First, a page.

In Matter of Lehman, 690 N.E.2d 696 (Ind. 1997), our Supreme Court reviewed Ind. Code 34-4-41 (Burns Code Ed. Supp. 1992), which is the previous statutory embodiment of I.C. 34-53-1.Summary of this case from Tunny v. Erie Ins. Co.
December 31, 1997.
Ronald E. Elberger, Bose McKinney and Evans, Indianapolis, for Respondent.
Donald R. Lundberg, Executive Secretary, Indianapolis, for Indiana Supreme Court Disciplinary Commission.
Today we conclude that Ind. Code Section 34-4-41-4 requires that attorney fees paid by insurers out of their subrogation recoveries enure to the insured, and not the insured's lawyer, absent an otherwise permissible agreement setting forth an alternative arrangement. We also find that it is professional misconduct for the insured's lawyer to retain such attorney fees without disclosing retention of the fees to the client.
This case commenced when the Disciplinary Commission filed its Verified Complaint for Disciplinary Action on October 31, 1995, therein alleging that the respondent, Robert E. Lehman, violated the Rules of Professional Conduct for Attorneys at Law. This Court appointed a hearing officer pursuant to Ind. Admission and Discipline Rule 23, Section 11, who accepted the parties' stipulated facts, and pursuant to those facts, submitted conclusions of law and a recommendation for sanction to this Court. Both parties have requested our review of the hearing officer's report and have briefed their respective positions.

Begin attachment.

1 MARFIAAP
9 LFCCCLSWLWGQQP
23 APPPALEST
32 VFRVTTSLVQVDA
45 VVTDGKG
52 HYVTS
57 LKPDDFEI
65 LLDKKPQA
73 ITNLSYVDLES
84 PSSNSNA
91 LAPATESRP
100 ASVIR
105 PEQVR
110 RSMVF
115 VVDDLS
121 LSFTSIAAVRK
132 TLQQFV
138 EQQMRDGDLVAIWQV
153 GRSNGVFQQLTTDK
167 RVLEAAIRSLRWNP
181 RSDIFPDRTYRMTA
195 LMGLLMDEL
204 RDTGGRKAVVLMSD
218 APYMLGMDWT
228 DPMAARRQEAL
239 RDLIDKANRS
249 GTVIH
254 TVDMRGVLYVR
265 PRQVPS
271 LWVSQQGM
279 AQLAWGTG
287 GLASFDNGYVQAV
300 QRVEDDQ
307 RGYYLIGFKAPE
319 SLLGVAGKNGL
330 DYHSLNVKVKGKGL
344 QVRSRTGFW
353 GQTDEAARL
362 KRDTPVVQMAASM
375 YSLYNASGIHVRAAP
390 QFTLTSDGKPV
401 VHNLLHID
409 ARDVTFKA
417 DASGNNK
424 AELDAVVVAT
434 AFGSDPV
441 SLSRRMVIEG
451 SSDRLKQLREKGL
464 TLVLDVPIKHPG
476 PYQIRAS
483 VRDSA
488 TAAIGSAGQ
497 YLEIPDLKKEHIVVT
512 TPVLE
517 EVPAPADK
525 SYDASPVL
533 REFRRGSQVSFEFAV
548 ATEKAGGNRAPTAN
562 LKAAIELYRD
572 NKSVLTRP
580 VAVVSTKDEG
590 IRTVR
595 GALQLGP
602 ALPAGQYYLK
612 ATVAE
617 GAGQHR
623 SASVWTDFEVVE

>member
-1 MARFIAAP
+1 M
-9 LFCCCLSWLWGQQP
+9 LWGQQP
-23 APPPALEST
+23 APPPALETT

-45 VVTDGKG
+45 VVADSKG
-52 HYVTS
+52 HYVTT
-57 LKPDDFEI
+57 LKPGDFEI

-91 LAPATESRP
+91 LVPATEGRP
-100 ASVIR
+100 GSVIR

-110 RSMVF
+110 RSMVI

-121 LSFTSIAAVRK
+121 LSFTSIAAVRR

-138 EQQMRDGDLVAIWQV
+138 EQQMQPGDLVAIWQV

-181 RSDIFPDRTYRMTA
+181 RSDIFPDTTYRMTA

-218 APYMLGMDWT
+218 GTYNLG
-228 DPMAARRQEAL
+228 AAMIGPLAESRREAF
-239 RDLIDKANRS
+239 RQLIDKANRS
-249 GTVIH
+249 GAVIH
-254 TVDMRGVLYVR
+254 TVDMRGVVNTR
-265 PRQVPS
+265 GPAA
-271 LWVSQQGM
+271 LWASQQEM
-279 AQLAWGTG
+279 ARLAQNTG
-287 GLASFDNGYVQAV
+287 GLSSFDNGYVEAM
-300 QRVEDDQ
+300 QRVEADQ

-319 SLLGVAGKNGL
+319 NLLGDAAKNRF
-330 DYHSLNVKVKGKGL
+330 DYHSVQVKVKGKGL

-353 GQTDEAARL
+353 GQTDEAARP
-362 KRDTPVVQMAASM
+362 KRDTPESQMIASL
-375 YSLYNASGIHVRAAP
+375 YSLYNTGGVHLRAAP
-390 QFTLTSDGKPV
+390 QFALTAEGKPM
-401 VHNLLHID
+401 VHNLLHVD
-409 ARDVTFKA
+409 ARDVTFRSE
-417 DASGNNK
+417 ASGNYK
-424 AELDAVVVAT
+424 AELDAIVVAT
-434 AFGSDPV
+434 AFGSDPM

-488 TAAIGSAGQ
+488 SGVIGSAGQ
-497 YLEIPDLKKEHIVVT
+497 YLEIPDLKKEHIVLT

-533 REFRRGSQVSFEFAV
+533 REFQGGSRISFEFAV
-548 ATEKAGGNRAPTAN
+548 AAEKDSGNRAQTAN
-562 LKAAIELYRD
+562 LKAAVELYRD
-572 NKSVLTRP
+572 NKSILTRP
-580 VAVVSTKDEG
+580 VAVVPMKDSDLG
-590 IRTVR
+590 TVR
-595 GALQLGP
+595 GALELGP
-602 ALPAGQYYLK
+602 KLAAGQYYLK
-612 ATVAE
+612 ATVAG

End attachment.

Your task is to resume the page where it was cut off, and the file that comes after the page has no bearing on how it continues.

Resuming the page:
Pursuant to the parties' stipulations, we now find that in 1994, the respondent was associated with the law firm of Wilson, Kehoe and Winingham. On March 16, 1994, a client met with the respondent at his law office to discuss representation in a personal injury claim. The client had been injured in an automobile accident two days earlier while driving a vehicle owned and insured by his wife. State Farm Insurance Company ("State Farm") provided medical payments insurance coverage incident to the wife's ownership of the automobile. The Laborers and Hod Carriers Welfare Fund ("Hod Carriers") was the client's major medical insurer. During the meeting, the client signed a contingent fee agreement providing that the respondent would receive as his attorney fee one-third of any and all amounts recovered prior to the first pre-trial conference, with escalating percentages if the case progressed thereafter. The agreement defined "amounts recovered" as "gross sums actually collected, including but not limited to sums attributable to interest, punitive damages or attorneys' fees (whether such collection is on account of a judgment or by way of compromise, settlement, or otherwise)." After the client received treatment for his injuries, the respondent began settlement negotiations with the tortfeasor's insurer and later obtained a settlement offer of $12,000, which the client accepted. On December 1, 1994, the respondent and his client met, at which time the respondent explained the terms of the settlement. He provided his client with a written disbursement statement, which the client signed. That statement provided, in relevant part: